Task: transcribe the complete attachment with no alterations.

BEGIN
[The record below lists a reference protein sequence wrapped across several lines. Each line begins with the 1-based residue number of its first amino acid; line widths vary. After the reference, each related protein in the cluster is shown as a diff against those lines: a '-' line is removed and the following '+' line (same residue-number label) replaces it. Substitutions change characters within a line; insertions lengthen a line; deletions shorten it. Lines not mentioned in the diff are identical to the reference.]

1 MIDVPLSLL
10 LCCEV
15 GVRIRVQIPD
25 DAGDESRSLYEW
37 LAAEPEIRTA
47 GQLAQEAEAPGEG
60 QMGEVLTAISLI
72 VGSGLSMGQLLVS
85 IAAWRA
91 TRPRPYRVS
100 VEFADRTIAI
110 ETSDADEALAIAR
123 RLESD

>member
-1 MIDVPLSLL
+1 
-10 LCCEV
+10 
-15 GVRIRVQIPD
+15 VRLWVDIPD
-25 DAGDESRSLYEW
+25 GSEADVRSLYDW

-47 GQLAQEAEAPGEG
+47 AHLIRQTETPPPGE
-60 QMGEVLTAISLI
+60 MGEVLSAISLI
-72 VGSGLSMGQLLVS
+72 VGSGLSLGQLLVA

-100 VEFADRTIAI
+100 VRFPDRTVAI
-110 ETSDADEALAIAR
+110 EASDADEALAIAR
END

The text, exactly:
[The record below lists a reference protein sequence wrapped across several lines. Each line begins with the 1-based residue number of its first amino acid; line widths vary. After the reference, each related protein in the cluster is shown as a diff against those lines: a '-' line is removed and the following '+' line (same residue-number label) replaces it. Substitutions change characters within a line; insertions lengthen a line; deletions shorten it. Lines not mentioned in the diff are identical to the reference.]

1 MIDVPLSLL
10 LCCEV
15 GVRIRVQIPD
25 DAGDESRSLYEW
37 LAAEPEIRTA
47 GQLAQEAEAPGEG
60 QMGEVLTAISLI
72 VGSGLSMGQLLVS
85 IAAWRA
91 TRPRPYRVS
100 VEFADRTIAI
110 ETSDADEALAIAR
123 RLESD

>member
-1 MIDVPLSLL
+1 
-10 LCCEV
+10 
-15 GVRIRVQIPD
+15 VRLWVDIPD
-25 DAGDESRSLYEW
+25 GSEADVRSLYDW

-47 GQLAQEAEAPGEG
+47 AHLIRQTETPPPGE
-60 QMGEVLTAISLI
+60 MGEVLSAISLI
-72 VGSGLSMGQLLVS
+72 VGSGLSLGQLLVA

-100 VEFADRTIAI
+100 VRFPDRTVAI
-110 ETSDADEALAIAR
+110 EASDADEALAIAR